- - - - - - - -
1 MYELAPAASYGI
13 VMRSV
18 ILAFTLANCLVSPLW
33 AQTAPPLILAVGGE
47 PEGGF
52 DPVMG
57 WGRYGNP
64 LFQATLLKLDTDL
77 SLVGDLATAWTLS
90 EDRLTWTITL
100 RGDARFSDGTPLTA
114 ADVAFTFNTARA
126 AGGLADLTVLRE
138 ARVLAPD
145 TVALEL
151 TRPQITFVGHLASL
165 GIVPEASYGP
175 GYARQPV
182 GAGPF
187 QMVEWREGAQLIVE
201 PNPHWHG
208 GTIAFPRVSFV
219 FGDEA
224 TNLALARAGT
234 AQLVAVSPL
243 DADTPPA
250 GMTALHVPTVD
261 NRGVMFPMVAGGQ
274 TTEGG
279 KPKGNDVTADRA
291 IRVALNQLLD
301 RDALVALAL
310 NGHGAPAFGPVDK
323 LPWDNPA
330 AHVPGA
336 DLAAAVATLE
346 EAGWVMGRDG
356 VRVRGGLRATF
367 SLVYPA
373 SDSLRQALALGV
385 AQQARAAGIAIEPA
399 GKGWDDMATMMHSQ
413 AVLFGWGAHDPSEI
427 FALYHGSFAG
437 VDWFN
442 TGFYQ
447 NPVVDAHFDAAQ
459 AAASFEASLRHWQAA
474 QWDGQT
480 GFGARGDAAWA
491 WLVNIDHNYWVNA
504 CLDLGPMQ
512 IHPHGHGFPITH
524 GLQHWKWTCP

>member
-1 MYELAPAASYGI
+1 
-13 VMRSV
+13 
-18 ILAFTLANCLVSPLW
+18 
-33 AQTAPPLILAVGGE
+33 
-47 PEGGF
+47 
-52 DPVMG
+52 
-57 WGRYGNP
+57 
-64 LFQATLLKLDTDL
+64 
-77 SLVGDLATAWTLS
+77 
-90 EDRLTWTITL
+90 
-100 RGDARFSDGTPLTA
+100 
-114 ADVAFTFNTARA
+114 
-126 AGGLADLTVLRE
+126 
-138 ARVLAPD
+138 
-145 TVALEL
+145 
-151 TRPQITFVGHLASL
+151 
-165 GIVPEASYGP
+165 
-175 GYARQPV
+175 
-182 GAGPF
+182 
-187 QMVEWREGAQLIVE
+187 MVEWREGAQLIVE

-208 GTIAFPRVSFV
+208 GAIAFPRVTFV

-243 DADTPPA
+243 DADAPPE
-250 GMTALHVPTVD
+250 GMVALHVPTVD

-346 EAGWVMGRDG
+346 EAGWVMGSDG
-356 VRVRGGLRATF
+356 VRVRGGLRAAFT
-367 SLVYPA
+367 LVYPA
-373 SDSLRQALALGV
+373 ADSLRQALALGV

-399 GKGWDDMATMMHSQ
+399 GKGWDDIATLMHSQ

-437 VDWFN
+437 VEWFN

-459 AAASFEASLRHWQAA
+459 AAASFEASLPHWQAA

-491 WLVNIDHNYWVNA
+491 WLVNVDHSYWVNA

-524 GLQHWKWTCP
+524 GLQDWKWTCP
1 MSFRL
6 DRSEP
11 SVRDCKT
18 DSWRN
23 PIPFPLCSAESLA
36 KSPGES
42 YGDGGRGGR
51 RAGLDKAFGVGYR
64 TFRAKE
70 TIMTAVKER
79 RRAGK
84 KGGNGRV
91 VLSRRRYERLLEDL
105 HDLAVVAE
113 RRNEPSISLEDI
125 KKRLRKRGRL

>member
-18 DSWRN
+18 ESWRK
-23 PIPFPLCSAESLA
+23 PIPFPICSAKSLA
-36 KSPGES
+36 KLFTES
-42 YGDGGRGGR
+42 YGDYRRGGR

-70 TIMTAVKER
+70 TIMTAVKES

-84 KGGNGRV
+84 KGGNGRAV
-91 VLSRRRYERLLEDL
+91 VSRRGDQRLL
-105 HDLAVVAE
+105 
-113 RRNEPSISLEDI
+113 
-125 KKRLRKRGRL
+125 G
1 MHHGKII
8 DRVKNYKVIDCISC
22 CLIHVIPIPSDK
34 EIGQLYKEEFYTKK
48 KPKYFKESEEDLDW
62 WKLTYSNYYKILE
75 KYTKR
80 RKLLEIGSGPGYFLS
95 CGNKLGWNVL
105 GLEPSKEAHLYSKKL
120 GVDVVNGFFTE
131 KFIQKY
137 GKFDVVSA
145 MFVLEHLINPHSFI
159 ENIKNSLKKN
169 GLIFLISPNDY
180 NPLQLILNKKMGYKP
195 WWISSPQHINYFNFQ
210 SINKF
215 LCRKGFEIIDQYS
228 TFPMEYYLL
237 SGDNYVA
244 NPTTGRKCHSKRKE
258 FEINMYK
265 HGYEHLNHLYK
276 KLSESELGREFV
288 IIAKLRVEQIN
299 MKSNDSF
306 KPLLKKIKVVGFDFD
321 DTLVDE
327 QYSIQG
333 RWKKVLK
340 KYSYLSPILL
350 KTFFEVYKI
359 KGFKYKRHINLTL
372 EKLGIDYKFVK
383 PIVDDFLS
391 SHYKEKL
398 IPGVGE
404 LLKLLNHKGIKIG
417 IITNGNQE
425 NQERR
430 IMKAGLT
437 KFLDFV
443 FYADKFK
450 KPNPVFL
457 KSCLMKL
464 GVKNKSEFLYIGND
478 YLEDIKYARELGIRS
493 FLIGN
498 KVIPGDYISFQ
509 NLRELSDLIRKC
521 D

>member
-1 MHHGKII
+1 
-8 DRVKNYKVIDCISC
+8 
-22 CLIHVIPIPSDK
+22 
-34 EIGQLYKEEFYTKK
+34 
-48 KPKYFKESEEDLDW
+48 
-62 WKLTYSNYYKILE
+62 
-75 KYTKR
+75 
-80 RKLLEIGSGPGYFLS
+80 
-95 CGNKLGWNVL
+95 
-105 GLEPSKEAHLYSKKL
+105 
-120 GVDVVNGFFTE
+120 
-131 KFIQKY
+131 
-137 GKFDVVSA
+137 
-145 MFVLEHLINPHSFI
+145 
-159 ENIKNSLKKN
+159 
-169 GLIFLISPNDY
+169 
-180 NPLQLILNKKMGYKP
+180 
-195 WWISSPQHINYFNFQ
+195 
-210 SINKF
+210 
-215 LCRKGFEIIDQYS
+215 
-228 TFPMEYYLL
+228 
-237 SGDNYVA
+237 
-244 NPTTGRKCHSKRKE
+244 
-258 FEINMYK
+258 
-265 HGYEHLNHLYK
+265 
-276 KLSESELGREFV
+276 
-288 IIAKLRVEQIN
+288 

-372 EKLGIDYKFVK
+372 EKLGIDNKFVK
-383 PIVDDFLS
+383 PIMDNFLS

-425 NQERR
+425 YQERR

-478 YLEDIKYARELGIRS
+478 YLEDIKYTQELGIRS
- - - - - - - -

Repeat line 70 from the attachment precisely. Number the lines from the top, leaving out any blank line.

-64 LFQATLLKLDTDL